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[Published on November 12, 2014]

On the southern edge of Capitol Park, two huge geometric halves triggered nostalgia for an egg hunt with their exposed interiors greeting newcomers near the entrance of Passenger. Other sculptures stood prominently across the cement and white wall landscape while paintings, photographs and drawings created a charming atmosphere for a one-night presentation between the gallery and Detroit Creative Corridor Center, among other prominent proponents of Detroit’s scene of innovation.

Brian Barr curated Abstracticus, which opened in mid-October but Contemporary Abstraction offered a one-night multitude of visual and performance stimuli. Near the area designated for libations was a large amount of traffic where viewers gazed at two portraits by Tylonn J. Sawyer. His shadows, lighting and immeasurable detail made the subject’s face seem oily enough for a blotting sheet. Ceramics by Laith Karmo yielded a similar effect with his capacity to catapult fine sculpting into the public sphere.

Noah Stephens extended an opportunity to gaze into a fondness for exteriors and the night sky with his photographic lens. As Noah’s work emitted a brilliance often seen in motion pictures, he responded with much enthusiasm for the accidental creation of nightscapes resembling paintings and shots from a movie-making process.

While the evening encapsulated respective communications of form, aesthetics and contexts, the process of following each artist’s perception of reality proved tedious without a corresponding list outlining who created each piece on display. To the gallery's credit, there was a compilation of brief artist biographies but perhaps next time Passenger will be able to offer spectators an easier transition between interrogation and evaluation.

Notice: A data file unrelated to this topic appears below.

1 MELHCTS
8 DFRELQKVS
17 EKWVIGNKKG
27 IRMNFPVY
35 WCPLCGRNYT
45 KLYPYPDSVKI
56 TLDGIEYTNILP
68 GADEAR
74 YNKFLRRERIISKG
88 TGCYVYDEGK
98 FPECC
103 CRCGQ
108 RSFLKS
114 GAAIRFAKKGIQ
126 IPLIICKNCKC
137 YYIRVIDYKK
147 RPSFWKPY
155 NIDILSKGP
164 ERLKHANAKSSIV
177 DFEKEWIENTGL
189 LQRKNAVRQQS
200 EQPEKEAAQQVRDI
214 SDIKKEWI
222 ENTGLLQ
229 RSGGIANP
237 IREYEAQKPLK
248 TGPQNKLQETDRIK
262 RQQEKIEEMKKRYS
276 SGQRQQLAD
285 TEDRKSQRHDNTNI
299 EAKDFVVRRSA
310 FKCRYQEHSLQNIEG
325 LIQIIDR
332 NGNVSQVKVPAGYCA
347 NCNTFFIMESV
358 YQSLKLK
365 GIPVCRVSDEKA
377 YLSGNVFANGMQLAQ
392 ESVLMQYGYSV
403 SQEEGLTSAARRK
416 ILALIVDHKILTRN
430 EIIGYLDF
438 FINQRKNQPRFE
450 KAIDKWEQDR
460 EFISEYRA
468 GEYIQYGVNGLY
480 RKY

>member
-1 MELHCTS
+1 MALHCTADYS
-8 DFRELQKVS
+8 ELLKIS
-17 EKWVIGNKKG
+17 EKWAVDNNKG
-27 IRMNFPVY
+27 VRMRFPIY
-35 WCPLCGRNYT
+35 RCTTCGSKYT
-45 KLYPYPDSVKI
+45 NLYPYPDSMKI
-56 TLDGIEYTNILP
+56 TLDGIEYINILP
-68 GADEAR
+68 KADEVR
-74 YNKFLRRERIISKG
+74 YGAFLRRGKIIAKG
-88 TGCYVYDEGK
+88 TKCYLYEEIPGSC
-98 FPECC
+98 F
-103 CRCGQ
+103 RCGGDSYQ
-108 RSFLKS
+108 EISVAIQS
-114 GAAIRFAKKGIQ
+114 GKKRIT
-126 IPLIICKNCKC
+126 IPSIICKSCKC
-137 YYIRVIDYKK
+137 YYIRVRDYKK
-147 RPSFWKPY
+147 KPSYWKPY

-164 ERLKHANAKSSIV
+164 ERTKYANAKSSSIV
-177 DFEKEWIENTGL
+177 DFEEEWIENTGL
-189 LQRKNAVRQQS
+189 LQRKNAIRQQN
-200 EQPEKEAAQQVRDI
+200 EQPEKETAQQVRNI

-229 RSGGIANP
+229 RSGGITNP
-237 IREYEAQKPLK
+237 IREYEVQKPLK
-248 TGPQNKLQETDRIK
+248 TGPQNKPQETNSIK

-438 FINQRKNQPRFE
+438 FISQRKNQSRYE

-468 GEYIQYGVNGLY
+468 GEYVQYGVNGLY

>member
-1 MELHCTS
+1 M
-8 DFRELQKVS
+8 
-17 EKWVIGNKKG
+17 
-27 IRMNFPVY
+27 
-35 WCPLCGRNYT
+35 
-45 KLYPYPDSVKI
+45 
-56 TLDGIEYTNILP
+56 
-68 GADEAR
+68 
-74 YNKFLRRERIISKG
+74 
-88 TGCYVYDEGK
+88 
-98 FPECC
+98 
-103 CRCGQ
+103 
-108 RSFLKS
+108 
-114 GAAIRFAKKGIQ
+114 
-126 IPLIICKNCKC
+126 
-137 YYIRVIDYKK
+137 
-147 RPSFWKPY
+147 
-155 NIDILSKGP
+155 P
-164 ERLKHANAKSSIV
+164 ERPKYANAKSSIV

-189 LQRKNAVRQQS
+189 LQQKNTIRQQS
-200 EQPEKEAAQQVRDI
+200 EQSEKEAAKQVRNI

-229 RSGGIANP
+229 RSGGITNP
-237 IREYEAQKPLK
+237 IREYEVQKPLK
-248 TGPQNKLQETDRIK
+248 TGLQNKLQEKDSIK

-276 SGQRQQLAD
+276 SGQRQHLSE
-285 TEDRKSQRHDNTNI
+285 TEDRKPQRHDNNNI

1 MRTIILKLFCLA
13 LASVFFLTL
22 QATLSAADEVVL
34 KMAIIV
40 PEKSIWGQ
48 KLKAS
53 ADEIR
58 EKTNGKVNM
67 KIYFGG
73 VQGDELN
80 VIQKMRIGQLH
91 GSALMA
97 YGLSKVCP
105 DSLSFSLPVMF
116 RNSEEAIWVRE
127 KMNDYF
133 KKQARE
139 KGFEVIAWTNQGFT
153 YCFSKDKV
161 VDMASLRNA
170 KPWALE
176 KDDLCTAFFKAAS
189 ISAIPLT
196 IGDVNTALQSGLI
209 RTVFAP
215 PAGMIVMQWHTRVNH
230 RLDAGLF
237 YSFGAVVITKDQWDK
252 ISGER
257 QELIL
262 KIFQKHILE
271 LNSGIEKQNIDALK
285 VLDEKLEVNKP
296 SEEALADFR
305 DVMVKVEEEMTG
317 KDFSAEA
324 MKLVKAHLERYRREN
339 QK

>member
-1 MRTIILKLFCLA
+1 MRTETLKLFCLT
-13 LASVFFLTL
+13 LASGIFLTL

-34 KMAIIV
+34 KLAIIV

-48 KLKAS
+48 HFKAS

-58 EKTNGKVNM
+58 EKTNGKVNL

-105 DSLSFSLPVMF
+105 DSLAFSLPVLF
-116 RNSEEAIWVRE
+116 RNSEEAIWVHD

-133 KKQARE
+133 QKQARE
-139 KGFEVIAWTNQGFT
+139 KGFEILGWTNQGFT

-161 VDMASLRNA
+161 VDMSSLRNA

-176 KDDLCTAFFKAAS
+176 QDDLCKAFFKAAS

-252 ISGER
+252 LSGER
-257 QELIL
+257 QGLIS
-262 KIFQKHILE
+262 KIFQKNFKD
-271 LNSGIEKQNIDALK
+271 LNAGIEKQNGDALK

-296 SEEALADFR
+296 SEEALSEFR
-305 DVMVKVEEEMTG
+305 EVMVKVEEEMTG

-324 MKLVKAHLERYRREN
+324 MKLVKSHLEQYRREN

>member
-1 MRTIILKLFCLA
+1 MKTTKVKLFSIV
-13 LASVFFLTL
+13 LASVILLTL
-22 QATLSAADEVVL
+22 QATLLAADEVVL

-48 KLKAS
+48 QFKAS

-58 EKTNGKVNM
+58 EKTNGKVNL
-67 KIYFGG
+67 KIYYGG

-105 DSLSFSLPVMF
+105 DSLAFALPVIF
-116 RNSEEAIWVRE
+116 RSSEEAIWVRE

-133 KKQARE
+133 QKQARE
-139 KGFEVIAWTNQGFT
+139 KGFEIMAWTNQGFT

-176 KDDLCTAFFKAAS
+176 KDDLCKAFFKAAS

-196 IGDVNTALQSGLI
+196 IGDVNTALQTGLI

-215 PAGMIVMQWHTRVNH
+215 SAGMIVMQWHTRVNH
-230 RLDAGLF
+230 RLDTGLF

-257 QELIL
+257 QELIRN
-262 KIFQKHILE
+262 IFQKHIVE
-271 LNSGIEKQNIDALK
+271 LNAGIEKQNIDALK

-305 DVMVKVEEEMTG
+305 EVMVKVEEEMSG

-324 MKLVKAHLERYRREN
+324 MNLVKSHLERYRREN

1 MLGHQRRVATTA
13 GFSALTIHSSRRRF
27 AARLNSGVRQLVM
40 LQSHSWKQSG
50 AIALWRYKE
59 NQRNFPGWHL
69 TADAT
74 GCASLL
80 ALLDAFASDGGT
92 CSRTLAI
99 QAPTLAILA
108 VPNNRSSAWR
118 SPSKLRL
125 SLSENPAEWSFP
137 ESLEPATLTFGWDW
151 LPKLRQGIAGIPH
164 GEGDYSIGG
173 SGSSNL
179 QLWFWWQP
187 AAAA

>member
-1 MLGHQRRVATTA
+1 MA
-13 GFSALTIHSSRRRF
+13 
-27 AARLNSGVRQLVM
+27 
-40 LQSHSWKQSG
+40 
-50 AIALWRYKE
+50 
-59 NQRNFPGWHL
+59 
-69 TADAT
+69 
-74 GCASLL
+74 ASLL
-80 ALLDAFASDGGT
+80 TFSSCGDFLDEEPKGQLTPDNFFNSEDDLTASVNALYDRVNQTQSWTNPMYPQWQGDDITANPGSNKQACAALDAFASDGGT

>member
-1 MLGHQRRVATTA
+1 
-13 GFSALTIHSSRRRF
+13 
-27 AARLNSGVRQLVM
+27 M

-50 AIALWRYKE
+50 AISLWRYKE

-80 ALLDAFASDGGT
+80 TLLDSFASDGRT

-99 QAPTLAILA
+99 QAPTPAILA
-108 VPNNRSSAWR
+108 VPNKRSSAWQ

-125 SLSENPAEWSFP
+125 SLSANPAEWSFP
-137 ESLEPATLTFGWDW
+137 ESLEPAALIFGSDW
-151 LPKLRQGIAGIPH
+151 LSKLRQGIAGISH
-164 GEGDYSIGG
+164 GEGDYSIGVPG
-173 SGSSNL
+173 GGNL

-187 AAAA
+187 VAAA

[Published on October 30, 2014]

As a gangrenous yet gorgeous Beetlejuice walked the opposite direction of Gallery 17, Jay Oscar Lee indulged an inclination for nicotine. The scene was a befitting first impression for Bad Habits, an experience at the gallery for which original pieces were crafted by Lee and Brian Lacey.

Both artists accomplished cycles at Red Bull House of Art and study at CCS but possess distinct journeys of honing talents. Lee chose from three dimensions to contribute to the highly celebrated 2013 Actual Size Biennial at Whitdel Arts and detroit contemporary. Lacey completed murals in Brooklyn and Detroit, contributed Lobby to Imago Mundi’s Biennale of 2013 and whipped up new advertising with four artists for Sierra Mist.

The collaborative energy transferred swimmingly to the collection for Bad Habits. Congregative moments took place in curious spaces while spectators moved from the independently and jointly painted statements. Subsidize by Lee and I Ran Contra by Lee and Lacey held several people’s attentions in the southeastern corner of the gallery. Sorbet, Denial and Denial pt. II heightened senses near the entrance but sparked the resemblance of a group tendency to plant itself within reach of libations.

With or without a beverage, steady traffic bore witness to visual stimulation by the dynamic duo and audio satisfaction from Justin Ngelhart. As the opening carried on, so too did a fashion show, traditional African drum experience as well as loads of makeup, muscle and masquerading in customary Russell fashion.

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